Medicaid Planning for Long Term Care
Millions of Americans rely on Medicaid as they age, because they cannot otherwise afford the cost of long-term nursing home care and other expenses. Medicaid is means tested, meaning that qualifying for Medicaid often requires completely draining your assets. If you establish a Medicaid Planning Trust to protect some or all of those assets, however, you can qualify for Medicaid and still keep your assets plus have something to leave for your loved ones.
The average monthly costs for nursing home care exceed $6,000.00 while the average nursing home stay is over two years. That can mean a significant portion of your life’s savings is forfeit if you don’t have a plan. If you require a longer stay, it can mean all of your life savings will be gone.
The most important part of planning for Medicaid Long Term Care is the five-year lookback, meaning you must create and transfer your assets to your Medicaid Planning Trust five years before you need to qualify for Medicaid Long Term Care benefits. Otherwise, you will likely lose all or some of your estate because of spend-down requirements.
Don’t be confused, Medicare does not provide assistance for long term care.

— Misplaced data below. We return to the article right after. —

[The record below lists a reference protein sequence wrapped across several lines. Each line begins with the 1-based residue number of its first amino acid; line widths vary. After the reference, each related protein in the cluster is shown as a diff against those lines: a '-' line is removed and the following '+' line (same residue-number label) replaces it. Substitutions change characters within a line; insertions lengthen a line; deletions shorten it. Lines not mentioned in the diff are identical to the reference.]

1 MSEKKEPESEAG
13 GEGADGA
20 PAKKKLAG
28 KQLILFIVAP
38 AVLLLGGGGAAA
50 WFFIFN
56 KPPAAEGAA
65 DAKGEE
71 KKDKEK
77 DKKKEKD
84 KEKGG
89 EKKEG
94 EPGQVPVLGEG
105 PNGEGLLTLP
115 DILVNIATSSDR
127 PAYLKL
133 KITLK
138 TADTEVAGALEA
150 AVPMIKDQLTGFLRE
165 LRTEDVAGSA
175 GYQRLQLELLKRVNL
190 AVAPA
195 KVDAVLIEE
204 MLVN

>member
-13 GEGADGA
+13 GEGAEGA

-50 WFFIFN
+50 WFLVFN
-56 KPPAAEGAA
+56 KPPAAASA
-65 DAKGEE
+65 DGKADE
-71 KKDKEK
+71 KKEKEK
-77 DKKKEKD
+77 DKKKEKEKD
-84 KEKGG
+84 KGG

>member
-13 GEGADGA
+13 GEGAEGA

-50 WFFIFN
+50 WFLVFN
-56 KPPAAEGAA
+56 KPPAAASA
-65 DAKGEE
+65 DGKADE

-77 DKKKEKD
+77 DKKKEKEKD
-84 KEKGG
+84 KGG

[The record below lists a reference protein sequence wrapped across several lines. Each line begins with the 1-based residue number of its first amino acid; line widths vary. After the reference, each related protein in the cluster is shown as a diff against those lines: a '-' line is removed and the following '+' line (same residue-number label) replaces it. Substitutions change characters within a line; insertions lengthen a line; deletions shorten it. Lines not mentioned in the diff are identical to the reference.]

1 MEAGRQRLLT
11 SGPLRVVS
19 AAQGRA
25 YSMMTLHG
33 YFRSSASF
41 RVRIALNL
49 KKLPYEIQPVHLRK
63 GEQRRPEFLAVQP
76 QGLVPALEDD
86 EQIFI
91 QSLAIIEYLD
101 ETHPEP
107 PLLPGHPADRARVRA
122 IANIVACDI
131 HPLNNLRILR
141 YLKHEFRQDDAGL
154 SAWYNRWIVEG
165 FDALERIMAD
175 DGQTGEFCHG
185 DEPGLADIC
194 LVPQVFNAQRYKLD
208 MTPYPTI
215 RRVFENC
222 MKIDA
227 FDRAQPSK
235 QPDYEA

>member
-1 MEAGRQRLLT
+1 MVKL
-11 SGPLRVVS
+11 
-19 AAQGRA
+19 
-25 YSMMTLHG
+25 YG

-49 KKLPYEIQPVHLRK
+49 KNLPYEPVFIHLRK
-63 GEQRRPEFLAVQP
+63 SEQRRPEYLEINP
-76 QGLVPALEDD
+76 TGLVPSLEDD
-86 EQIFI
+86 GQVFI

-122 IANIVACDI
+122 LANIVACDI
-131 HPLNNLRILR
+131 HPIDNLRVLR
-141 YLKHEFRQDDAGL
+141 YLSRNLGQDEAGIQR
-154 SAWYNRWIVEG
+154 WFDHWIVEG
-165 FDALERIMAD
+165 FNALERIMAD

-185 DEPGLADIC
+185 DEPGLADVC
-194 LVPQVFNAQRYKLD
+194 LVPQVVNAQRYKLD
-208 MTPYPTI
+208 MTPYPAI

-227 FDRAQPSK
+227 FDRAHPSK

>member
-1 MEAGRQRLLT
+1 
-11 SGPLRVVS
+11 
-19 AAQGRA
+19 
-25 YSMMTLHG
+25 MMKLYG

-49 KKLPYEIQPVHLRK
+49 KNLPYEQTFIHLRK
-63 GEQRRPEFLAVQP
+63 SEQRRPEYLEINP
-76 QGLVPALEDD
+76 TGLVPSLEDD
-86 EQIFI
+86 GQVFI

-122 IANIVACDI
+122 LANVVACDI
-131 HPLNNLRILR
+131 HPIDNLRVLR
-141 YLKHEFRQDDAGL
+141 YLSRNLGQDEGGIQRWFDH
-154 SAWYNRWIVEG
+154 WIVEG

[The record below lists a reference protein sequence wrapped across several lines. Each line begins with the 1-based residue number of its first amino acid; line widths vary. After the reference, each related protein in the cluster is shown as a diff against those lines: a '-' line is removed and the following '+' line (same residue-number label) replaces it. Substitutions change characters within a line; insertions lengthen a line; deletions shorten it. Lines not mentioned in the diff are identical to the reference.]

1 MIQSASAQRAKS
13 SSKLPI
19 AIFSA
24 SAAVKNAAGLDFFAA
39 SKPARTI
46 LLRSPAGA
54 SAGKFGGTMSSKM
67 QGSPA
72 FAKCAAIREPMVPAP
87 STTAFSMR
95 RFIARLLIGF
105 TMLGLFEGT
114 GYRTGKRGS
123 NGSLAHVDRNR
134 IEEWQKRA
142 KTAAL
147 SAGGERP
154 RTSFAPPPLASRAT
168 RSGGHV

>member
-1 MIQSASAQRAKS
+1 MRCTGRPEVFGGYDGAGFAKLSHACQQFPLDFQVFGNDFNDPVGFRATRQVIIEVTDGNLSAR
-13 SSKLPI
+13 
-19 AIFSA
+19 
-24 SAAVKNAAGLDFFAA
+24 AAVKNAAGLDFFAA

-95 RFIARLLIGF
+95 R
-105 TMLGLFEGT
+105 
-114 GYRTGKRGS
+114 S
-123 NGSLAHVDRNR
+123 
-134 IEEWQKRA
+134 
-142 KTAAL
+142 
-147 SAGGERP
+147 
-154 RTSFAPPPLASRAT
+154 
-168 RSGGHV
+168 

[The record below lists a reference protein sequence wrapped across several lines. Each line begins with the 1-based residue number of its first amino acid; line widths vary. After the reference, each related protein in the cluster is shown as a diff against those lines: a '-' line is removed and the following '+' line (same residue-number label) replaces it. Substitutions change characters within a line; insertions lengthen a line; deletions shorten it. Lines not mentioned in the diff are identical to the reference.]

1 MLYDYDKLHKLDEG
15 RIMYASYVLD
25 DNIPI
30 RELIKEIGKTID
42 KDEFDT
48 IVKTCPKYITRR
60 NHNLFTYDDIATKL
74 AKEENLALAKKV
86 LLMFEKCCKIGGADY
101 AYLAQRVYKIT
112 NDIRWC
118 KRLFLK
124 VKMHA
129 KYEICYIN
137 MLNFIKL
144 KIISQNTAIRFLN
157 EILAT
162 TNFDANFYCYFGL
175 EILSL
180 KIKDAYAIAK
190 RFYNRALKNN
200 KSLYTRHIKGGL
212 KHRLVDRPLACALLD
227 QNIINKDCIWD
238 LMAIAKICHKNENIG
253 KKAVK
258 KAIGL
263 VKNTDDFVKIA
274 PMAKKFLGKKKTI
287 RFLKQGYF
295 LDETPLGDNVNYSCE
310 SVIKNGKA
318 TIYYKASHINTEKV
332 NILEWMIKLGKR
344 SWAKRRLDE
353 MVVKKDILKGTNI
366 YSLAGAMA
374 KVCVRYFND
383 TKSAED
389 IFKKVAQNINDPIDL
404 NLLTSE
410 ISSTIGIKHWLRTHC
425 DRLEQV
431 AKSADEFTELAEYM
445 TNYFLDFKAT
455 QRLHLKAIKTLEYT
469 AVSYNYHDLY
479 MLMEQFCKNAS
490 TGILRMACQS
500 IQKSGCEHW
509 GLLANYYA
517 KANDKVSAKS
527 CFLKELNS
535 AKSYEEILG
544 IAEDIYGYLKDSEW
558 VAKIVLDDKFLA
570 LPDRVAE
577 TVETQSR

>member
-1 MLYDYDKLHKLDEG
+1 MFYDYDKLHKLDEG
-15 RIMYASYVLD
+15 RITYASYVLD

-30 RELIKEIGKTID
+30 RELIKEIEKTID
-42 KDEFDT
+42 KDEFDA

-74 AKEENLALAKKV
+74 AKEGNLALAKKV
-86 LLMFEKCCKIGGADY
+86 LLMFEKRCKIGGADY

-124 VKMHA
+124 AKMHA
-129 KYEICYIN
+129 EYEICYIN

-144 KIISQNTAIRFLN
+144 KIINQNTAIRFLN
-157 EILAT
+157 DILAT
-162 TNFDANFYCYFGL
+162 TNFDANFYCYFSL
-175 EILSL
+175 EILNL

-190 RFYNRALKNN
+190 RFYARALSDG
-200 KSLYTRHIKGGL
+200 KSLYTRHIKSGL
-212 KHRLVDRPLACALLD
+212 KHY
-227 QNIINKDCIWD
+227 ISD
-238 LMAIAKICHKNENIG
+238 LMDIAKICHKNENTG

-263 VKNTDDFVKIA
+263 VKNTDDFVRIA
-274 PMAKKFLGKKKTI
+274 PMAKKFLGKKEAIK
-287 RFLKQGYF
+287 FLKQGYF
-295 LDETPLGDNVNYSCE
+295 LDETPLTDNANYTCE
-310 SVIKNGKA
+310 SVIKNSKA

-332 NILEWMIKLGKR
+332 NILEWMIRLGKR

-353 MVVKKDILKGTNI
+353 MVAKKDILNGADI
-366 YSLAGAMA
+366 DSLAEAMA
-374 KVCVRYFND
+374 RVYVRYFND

Medicaid Planning vs. Probate Avoidance
Medicaid Planning Trusts are different from Probate Avoidance Trusts, so you should understand the differences. Medicaid Planning Trusts have to be outside of the settlor’s control so that assets cannot be counted by the government. This means you will need a trusted loved one to be in charge of your trust. It also means your trust cannot be revoked or amended by you in the future – as such control may make your assets countable by the government.
A Medicaid Planning Trust is worth the investment if you believe you will need government assistance to help cover nursing home costs in the future.
Contact Us For A Free Initial Consultation
Field Law is based in Baton Rouge, but we serve clients throughout Louisiana. We are also pleased to work with clients outside the state on matters related to Louisiana estate law and successions. To arrange a free consultation, call us at (225) 341-8221, or send us an email.